The St. Vincent de Paul Society has said it will need an extra 10m this year if it is to meet rising demands for help from embattled families.

On 1st December 2008, the Society has launched its annual report and annual Christmas appeal, saying it is receiving an unprecedented level of requests for assistance.

Rising food, energy and school costs are the main problems being encountered by families squeezed by the recession.

The organisation’s National President, Mairad Bushnell, said it would have to spend over 50m this year to help people in need and needed 10m in donations now if it is to service the extra requests it is receiving.

“In the first nine months this year calls for help’ are up 37 per cent in Dublin, 36 per cent in Cork and 30 per cent in the mid-west,” she revealed.

“Most other areas are under huge pressure too and in some areas, two in every three calls are coming from families with children and more than one in four calls are from people who never had to use our services before,” Ms Bushnell added.

“And now as recession bites with unemployment up and projected to hit over 8 per cent next year we’re seeing a growing sense of fear and hopelessness”.

She said many people needed assistance with basic outgoings such as heat and food – a situation the Society had not encountered for more than a decade.

Ms Bushnell criticised the recent Budget which, she said gave “minimal” increases in welfare, pensions and fuel allowances which were wiped out by rising prices.

And she said it was not enough for the St Vincent DePaul Society to provide money, food, clothes and social housing to people in financial distress. “We must also offer people real hope that their dreams, aspirations and potential can be realised”.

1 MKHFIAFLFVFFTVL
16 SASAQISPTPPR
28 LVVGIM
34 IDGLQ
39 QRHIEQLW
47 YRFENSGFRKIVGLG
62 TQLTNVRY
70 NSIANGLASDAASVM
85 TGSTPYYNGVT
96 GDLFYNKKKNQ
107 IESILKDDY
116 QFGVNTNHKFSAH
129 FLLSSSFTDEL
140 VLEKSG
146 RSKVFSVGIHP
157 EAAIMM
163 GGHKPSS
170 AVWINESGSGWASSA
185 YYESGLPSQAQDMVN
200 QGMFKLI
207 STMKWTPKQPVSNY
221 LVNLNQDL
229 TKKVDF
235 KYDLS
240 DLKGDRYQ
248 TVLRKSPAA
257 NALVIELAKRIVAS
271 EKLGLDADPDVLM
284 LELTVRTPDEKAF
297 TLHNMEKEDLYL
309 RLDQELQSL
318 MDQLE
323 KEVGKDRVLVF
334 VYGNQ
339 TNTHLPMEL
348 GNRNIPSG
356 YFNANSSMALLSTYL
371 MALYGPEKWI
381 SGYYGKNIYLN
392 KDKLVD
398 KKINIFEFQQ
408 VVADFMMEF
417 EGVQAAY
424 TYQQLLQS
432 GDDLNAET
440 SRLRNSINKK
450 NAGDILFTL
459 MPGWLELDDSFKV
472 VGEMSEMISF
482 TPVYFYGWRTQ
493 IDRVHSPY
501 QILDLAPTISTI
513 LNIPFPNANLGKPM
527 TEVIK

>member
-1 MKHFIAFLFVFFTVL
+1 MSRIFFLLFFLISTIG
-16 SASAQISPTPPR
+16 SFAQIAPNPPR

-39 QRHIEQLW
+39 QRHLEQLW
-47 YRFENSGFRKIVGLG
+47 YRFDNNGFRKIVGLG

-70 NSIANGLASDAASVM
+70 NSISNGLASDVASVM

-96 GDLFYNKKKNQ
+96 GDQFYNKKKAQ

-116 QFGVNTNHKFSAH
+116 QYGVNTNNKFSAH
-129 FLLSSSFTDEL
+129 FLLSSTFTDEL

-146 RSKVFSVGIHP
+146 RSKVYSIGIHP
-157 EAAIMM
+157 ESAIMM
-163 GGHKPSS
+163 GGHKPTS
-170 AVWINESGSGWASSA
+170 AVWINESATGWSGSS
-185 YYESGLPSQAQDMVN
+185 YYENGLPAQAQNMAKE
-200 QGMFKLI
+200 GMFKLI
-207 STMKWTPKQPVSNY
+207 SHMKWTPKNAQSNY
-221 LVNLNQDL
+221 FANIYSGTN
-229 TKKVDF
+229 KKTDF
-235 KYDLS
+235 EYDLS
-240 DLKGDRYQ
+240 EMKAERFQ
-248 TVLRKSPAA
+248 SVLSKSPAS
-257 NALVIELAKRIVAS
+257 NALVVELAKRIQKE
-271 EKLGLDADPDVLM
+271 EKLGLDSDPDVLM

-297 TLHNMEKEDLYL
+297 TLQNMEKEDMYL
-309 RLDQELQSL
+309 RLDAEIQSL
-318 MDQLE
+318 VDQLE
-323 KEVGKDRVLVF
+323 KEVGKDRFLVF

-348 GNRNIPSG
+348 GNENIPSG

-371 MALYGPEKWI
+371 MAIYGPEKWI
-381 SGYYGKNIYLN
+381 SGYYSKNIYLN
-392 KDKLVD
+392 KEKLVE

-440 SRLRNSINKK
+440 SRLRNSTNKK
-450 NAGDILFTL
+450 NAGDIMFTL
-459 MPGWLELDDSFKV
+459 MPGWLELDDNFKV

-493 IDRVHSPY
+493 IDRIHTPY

Ms Bushnell said while the Society could help with basic expenses, many people had huge debts and were referred to the Money Advice and Budgeting Service, which has also been inundated with enquiries.

She urged people to contact her Society rather than using unlicensed money lenders for funds to tide them over.

National director Kieran Murphy echoed Ms Bushnell’s comments, describing the rise in the number of people seeking help as “staggering” and even worse than in the 1980s.

“The1980s were different – the downturn was not as rapid as in recent months and people were not as burdened with debt as many are now,” he remarked.

St. Vincent DePaul has 9,500 volunteers who made some 300,000 visits to people’s homes in 2007, giving an estimated 2.8 million hours of their time.

The Society’s current annual expenditure of 46.2m has risen by 9 per cent in the past year.

This year’s annual appeal week runs from December 7th to 14th and collections will be taken up throughout the country on SVP Sunday, December 14th.

Further information

see the Society’s website, www.svp.ie